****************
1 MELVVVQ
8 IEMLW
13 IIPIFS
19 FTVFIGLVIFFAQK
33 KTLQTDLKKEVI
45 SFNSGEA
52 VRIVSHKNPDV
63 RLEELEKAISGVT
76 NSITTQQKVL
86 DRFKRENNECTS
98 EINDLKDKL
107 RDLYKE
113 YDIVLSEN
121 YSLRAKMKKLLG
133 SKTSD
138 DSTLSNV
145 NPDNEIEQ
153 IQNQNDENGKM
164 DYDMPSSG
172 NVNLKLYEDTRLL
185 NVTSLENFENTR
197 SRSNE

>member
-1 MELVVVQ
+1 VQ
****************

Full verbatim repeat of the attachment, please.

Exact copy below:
1 MELVVVQ
8 IEMLW
13 IIPIFS
19 FTVFIGLVIFFAQK
33 KTLQTDLKKEVI
45 SFNSGEA
52 VRIVSHKNPDV
63 RLEELEKAISGVT
76 NSITTQQKVL
86 DRFKRENNECTS
98 EINDLKDKL
107 RDLYKE
113 YDIVLSEN
121 YSLRAKMKKLLG
133 SKTSD
138 DSTLSNV
145 NPDNEIEQ
153 IQNQNDENGKM
164 DYDMPSSG
172 NVNLKLYEDTRLL
185 NVTSLENFENTR
197 SRSNE

>member
-1 MELVVVQ
+1 VQ